A woman held at Yarl’s Wood immigration removal centre made a tearful plea by phone to a crowd of protestors outside the Home Office in London one evening in February. The crowd fell silent as her wavering voice echoed from a mobile phone connected to a speaker: “Can I talk please?”
In Britain the term “illegal immigrant” is used to describe people who break immigration laws, but in popular culture and action it is a catchall phrase often denoting poor migrants, stateless people, and refugees.
A question for the European politicians thrashing out a plan to provide “assistance” to Syria: if a bedraggled Syrian escapes the war, if he escapes the chaos of the refugee camps in Iraq or Jordan or Turkey, if he arrives tired but hopeful on your doorstep, what will happen to him?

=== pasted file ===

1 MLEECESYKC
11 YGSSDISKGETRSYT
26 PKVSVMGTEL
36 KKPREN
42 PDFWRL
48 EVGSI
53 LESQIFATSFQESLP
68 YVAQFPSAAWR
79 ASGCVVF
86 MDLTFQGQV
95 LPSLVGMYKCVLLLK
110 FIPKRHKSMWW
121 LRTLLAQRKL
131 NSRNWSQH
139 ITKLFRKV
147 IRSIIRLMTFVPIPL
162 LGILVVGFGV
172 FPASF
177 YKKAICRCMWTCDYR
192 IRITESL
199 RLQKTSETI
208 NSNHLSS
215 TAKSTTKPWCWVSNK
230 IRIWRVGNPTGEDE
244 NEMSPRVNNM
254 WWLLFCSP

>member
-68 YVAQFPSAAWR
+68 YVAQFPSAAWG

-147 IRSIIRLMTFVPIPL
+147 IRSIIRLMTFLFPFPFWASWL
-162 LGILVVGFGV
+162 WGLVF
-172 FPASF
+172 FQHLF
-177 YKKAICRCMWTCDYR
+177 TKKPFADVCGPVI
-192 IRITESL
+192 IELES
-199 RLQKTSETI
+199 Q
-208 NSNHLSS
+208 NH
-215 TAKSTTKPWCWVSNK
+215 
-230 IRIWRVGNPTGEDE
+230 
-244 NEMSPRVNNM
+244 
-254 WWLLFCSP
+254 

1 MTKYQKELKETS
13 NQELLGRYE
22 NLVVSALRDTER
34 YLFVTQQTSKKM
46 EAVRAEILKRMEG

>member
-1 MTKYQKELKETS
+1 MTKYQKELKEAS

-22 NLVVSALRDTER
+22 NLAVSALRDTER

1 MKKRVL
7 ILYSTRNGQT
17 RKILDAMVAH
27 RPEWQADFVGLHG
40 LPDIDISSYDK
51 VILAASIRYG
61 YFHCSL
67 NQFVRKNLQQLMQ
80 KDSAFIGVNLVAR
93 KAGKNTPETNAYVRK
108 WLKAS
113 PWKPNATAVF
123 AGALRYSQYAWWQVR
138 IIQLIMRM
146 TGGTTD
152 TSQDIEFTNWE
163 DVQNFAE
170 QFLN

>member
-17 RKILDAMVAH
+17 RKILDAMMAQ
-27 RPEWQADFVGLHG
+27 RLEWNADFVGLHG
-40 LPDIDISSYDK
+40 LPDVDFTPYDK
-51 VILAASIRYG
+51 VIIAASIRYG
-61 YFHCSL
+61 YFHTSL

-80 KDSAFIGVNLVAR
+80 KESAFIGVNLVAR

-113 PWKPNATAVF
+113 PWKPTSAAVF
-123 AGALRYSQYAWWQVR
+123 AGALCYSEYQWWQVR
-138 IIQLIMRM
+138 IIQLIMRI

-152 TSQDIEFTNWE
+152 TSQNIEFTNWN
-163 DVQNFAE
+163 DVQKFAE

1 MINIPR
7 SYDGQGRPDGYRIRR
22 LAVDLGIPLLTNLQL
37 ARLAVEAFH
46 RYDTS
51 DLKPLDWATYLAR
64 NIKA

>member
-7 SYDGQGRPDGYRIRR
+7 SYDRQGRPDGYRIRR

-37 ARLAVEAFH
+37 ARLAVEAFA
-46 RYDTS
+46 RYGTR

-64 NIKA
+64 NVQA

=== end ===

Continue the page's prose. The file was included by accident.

A man seeks asylum in the UK. The UK Border Agency does not believe the potential refugee is from where he says he is. What does the UKBA do? Calls in government officials from said country to interview the person fleeing from them. Welcome to Britain 2013.
Flowing from Bulgaria to the Aegean Sea, the River Evros forms a natural border between Greece and Turkey. At night the shallow waters and islands provide a lifeline for the migrants and asylum seekers using the river as a passage into Europe. Many drown attempting to cross. Or they are deliberately pushed back by EU border patrol. A Syrian refugee tells his story.
Gladys, a young dental nurse from Zimbabwe, is just one typical victim out of thousands, whose liberty depends on the caprice of the UK border agency’s decision-making.
An Iraqi Kurd peeps out from under a pile of blankets on a wet pavement. “OK you journalist,” he says. “Tell me where are the human rights in Europe?”